Bangladesh, Chile, Colombia as well as in industrial countries like Poland, Sweden, U.K and the
U.S , Since there is no other direct government subsidy, each institution is in competition with
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every other eligible institutions .The well performing ones will succeed according to their
performance and redeem many vouchers. Underperforming institutions/universities have to
improve or close down. At present voucher system prevails only up to school education but it
can be a successful model for university and especially technical education.
Few successful examples of voucher system in operation in secondary school education
Bangladesh
Bangladesh’s Female Secondary School Assistance Project (FSSAP) is a similar example of a
voucher program; it illustrates a successful attempt of providing monetary incentives for girls to
reduce the direct cost of schooling and to encourage participation in a developing country. Thus
it can be used as the basis of a specific voucher program.
“The main objective of the FSSAP project is to stimulate a significant increase in secondary
school enrolment of girls, thereby enlarging the stock of educated women capable of
participating Centre for Civil Society Education fully in the economic and social development of
the country. This approach will make Bangladesh a South Asia pioneer in supporting female
secondary education.”
The project represents a so-called integrated package approach incorporating multiple
interventions. As a primary component of the project, it has provided stipends ranging
from US$12 in Grade 6 to US$36 in Grade 10, to girls who have been enrolled at
secondary schools in 118 targeted districts and who meet eligibility criteria.
Source: World Bank Bangladesh’s Female Secondary School Assistance Project
The stipend addresses the direct costs of education by providing a monetary incentive to
assist with personal expenses (school fees, tuition, transport, books, stationery and
uniforms) and tuition costs in all grades and books and examination fee allowances in
upper grades. Other components: salaries of additional teachers, occupational skills
training; activities to promote public awareness; building facilities and capacity building
at national and local levels.
The stipend covers 30-54 per cent of direct school expenses. It is paid directly to the
account of each girl, in a nearby commercial bank. The recipient girls are expected to
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pay out of their stipend the other school fees. Additionally, the FSSAP also provides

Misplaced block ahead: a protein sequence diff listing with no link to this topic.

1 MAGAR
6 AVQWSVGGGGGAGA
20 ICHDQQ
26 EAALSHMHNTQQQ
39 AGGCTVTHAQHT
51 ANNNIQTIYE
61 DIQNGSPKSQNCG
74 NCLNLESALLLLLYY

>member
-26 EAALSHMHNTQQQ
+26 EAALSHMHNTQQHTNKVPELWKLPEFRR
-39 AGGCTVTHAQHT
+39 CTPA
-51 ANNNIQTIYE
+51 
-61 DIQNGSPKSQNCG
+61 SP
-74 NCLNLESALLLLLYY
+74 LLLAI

tuition assistance, but this part of the financial assistance is paid to the school where the
girl is enrolled. The FESP has had positive effects on enrolment, attendance, drop-out
rates and (partly) on student’s performance. This indicates that providing monetary
incentives directly to girls can be an effective way of increasing their participation in
secondary education. By July 1997, the gap between girls' and boys' enrolment was
almost eliminated.
The percentage of girls receiving Secondary School Certificates increased from 42
percent in 1996 to 52 percent in 1997.
The project can surely be called successful, though there are still problems to be resolved.
This will not be easy: Two-thirds of Bangladesh’s girls still do not attend secondary school and
the reasons are rooted in poverty. The poorest have to be offered higher stipends, but given the
poverty of the entire country, the government may have difficulty continuing the stipends.
Achieving sustainability remains a major task. With economic development, increased job
opportunities and a substantial change in attitudes a broader impact on the lives of women in
developing counties can be expected.
Cleveland, USA
The first publicly funded American voucher program was the Cleveland Scholarship program,
including both, secular and parochial schools. The voucher provided up to 90 percent of a
student's tuition to a maximum of US$2,250, which is the equivalent of just over a third of the
cost of sending a child to a Cleveland government school.
The planning and administration of the lottery providing low-income students with vouchers,
was impeded by a court case launched by the American Federation of Teachers and others. Like
the study on Milwaukee's voucher program the research on the Cleveland scheme is based on
academic testing of students and interviews with parents. The two "very important" reasons for
parents to apply for a voucher: first, parents looked for "improved academic quality" in their
children's education (85 percent); second, they wanted "greater safety" in their school
environment (79 percent). All scholarship recipients were "far more satisfied" with independent
schools than the families attending government schools, and more satisfied than those who were